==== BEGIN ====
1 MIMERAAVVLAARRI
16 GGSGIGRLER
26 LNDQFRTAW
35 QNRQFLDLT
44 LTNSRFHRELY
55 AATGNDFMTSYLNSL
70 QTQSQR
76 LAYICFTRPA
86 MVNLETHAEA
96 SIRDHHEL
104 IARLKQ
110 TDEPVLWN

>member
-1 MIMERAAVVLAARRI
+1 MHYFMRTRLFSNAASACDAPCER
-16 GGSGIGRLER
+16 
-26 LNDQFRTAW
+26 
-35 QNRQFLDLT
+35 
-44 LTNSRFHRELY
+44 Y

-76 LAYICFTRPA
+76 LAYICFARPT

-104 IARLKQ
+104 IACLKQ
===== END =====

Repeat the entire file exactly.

1 MIMERAAVVLAARRI
16 GGSGIGRLER
26 LNDQFRTAW
35 QNRQFLDLT
44 LTNSRFHRELY
55 AATGNDFMTSYLNSL
70 QTQSQR
76 LAYICFTRPA
86 MVNLETHAEA
96 SIRDHHEL
104 IARLKQ
110 TDEPVLWN

>member
-1 MIMERAAVVLAARRI
+1 MHYFMRTRLFSNAASACDAPCER
-16 GGSGIGRLER
+16 
-26 LNDQFRTAW
+26 
-35 QNRQFLDLT
+35 
-44 LTNSRFHRELY
+44 Y

-76 LAYICFTRPA
+76 LAYICFARPT

-104 IARLKQ
+104 IACLKQ